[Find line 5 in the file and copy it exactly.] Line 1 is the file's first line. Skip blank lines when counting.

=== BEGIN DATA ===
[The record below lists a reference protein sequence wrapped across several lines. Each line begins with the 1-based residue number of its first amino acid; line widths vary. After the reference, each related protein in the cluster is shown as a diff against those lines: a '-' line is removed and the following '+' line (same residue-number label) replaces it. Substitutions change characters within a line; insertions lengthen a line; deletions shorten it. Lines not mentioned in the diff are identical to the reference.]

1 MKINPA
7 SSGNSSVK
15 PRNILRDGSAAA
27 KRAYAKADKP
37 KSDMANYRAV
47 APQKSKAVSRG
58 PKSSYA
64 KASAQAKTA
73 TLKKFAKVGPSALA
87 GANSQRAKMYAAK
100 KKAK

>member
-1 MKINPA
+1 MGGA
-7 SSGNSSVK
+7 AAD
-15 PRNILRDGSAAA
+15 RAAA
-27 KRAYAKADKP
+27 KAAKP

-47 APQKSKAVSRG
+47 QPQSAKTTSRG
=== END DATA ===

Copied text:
27 KRAYAKADKP